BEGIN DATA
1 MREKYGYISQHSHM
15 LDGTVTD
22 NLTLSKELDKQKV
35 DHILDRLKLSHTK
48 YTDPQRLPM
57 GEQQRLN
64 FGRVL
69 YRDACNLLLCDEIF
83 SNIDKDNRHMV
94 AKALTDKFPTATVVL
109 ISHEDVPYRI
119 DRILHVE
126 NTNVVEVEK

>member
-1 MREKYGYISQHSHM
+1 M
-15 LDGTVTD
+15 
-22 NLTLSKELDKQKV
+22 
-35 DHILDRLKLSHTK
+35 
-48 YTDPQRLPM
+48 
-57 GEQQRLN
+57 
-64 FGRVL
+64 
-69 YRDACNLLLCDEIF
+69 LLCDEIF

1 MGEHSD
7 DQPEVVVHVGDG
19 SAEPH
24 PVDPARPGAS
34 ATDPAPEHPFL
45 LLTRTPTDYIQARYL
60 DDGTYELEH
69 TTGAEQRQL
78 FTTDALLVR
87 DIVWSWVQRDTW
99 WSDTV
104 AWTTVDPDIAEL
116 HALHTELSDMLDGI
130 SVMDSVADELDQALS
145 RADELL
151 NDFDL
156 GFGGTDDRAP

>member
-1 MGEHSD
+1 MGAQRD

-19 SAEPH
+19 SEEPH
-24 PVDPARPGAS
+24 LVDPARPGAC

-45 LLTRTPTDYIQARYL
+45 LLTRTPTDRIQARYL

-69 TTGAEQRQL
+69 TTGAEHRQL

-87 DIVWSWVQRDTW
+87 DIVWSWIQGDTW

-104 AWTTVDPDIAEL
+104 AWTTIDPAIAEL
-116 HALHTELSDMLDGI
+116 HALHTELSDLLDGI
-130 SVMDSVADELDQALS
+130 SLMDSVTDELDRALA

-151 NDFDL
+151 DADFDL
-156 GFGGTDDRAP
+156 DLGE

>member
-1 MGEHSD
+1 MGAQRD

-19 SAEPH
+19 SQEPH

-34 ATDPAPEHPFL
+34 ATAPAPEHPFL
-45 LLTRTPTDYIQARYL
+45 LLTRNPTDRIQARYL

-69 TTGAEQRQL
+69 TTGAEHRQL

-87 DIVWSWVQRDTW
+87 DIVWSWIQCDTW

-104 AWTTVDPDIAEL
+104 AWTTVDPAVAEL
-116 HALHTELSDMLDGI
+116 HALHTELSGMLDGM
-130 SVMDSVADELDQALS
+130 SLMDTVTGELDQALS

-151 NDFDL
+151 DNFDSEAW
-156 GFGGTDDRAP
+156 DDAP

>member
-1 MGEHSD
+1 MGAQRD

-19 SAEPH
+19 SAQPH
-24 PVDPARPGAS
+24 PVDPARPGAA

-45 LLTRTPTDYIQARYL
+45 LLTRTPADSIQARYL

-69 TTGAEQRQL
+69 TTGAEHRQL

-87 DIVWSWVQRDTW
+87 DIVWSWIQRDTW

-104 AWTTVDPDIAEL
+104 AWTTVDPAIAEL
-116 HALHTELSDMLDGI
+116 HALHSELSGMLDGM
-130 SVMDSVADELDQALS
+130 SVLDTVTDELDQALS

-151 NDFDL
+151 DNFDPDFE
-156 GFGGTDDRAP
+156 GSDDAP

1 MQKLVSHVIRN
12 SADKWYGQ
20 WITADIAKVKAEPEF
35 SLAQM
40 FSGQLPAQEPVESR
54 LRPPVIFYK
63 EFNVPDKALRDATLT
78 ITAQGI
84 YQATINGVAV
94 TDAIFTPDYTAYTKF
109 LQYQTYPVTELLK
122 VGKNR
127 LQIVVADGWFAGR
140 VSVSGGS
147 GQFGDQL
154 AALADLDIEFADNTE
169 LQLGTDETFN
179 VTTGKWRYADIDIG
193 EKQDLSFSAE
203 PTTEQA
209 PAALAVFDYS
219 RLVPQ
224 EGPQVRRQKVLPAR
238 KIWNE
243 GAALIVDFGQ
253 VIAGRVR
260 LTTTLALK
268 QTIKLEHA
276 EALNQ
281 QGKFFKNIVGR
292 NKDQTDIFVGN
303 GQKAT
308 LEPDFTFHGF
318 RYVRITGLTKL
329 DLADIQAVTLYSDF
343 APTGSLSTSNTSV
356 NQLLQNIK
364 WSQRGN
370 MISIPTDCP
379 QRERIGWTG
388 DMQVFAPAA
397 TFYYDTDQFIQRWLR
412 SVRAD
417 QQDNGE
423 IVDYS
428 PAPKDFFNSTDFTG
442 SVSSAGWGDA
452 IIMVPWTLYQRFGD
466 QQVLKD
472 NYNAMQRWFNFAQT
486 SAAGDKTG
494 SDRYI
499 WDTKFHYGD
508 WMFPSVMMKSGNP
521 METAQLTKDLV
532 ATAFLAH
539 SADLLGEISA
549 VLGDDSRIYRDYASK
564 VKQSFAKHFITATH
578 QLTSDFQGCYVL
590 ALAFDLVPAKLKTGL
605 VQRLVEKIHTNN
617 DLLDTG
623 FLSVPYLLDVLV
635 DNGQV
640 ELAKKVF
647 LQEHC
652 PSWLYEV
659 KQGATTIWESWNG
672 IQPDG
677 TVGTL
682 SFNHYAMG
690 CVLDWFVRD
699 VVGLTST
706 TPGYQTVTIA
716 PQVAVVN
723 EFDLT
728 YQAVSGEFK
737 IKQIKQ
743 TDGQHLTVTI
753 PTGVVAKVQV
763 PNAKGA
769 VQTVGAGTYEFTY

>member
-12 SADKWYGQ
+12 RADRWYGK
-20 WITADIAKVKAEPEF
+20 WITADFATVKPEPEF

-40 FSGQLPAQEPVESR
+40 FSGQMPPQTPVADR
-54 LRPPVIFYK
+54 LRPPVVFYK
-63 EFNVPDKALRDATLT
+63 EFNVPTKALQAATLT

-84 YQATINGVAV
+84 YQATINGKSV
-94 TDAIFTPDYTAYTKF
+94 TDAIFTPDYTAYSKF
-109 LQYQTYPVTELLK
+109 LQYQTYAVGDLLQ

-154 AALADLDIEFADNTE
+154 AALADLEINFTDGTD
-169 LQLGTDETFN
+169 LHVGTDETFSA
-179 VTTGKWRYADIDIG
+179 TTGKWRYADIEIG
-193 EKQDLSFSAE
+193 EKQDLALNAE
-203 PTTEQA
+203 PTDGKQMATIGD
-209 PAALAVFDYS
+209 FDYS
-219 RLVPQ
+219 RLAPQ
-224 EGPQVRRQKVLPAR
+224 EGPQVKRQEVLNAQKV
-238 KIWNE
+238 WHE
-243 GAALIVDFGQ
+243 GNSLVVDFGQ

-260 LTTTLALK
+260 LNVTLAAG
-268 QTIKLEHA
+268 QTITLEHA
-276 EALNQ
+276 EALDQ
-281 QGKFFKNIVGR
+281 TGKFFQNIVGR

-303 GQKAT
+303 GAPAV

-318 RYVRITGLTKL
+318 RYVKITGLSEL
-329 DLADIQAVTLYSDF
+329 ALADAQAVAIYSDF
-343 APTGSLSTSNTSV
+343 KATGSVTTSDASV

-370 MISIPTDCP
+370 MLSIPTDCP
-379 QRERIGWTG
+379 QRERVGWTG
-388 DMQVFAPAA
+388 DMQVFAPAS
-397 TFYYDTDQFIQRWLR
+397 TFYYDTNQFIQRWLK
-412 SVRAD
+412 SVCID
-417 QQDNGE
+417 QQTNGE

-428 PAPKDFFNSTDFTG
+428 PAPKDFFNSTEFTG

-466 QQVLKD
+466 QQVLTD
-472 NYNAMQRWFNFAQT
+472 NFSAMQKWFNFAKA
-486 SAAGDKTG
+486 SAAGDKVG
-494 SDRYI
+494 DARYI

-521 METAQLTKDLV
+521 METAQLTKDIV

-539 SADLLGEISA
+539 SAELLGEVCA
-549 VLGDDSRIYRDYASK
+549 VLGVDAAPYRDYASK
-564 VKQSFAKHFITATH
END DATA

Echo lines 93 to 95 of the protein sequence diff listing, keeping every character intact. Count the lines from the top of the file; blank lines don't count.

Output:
+156 DDAP

>member
-1 MGEHSD